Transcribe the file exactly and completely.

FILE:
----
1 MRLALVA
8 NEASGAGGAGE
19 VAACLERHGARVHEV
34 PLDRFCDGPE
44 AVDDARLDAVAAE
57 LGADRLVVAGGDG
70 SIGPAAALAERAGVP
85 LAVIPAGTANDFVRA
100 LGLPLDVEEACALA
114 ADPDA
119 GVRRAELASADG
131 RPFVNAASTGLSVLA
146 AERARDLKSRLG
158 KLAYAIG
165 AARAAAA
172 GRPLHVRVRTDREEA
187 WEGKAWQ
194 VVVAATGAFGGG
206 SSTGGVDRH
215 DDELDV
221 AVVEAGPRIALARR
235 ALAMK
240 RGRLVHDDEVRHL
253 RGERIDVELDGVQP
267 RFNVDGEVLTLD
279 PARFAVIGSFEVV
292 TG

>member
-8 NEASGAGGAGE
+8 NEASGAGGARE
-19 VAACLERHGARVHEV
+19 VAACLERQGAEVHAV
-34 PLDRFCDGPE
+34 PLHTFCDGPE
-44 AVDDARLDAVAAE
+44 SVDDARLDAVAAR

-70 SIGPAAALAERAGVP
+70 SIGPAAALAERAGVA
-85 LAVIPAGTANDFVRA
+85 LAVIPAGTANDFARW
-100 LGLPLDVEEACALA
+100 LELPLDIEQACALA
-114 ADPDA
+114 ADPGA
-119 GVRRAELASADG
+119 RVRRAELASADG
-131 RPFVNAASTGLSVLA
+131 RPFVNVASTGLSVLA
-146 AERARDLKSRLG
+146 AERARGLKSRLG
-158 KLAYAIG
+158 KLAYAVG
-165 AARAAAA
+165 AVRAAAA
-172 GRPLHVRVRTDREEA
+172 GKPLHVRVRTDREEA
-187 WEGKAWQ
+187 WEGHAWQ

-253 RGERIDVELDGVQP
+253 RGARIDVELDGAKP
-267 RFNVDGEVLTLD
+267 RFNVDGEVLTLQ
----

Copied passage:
1 MRLALVA
8 NEASGAGGAGE
19 VAACLERHGARVHEV
34 PLDRFCDGPE
44 AVDDARLDAVAAE
57 LGADRLVVAGGDG
70 SIGPAAALAERAGVP
85 LAVIPAGTANDFVRA
100 LGLPLDVEEACALA
114 ADPDA
119 GVRRAELASADG
131 RPFVNAASTGLSVLA
146 AERARDLKSRLG
158 KLAYAIG
165 AARAAAA
172 GRPLHVRVRTDREEA
187 WEGKAWQ
194 VVVAATGAFGGG
206 SSTGGVDRH
215 DDELDV
221 AVVEAGPRIALARR
235 ALAMK
240 RGRLVHDDEVRHL
253 RGERIDVELDGVQP
267 RFNVDGEVLTLD
279 PARFAVIGSFEVV
292 TG

>member
-8 NEASGAGGAGE
+8 NEASGAGGARE
-19 VAACLERHGARVHEV
+19 VAACLERQGAEVHAV
-34 PLDRFCDGPE
+34 PLHTFCDGPE
-44 AVDDARLDAVAAE
+44 SVDDARLDAVAAR

-70 SIGPAAALAERAGVP
+70 SIGPAAALAERAGVA
-85 LAVIPAGTANDFVRA
+85 LAVIPAGTANDFARW
-100 LGLPLDVEEACALA
+100 LELPLDIEQACALA
-114 ADPDA
+114 ADPGA
-119 GVRRAELASADG
+119 RVRRAELASADG
-131 RPFVNAASTGLSVLA
+131 RPFVNVASTGLSVLA
-146 AERARDLKSRLG
+146 AERARGLKSRLG
-158 KLAYAIG
+158 KLAYAVG
-165 AARAAAA
+165 AVRAAAA
-172 GRPLHVRVRTDREEA
+172 GKPLHVRVRTDREEA
-187 WEGKAWQ
+187 WEGHAWQ

-253 RGERIDVELDGVQP
+253 RGARIDVELDGAKP
-267 RFNVDGEVLTLD
+267 RFNVDGEVLTLQ